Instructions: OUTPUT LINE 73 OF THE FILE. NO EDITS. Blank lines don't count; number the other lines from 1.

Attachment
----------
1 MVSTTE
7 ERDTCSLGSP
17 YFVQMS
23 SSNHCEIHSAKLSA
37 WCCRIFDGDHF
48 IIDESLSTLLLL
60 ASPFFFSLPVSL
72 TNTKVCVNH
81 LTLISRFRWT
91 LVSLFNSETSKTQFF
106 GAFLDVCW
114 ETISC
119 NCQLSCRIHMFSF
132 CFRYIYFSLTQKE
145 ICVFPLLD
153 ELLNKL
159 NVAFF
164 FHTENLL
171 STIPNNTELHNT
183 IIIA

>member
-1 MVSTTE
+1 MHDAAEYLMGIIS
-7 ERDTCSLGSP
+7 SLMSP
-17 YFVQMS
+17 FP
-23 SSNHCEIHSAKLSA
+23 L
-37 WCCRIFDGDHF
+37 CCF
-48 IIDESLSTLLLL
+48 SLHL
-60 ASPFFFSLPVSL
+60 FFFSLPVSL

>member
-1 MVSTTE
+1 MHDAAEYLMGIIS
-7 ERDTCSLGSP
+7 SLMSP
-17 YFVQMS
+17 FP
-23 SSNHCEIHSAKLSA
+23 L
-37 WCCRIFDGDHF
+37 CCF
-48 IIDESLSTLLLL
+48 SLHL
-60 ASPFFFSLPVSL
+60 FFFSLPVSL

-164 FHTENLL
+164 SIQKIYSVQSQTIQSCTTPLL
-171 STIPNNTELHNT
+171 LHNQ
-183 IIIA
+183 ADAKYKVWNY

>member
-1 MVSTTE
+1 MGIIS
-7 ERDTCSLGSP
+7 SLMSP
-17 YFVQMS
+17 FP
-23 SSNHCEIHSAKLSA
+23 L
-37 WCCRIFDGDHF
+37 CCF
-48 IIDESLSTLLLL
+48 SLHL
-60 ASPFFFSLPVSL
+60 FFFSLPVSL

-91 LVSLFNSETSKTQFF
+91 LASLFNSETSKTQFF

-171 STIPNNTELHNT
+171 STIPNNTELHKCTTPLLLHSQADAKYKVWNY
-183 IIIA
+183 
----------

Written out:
+91 LASLFNSETSKTQFF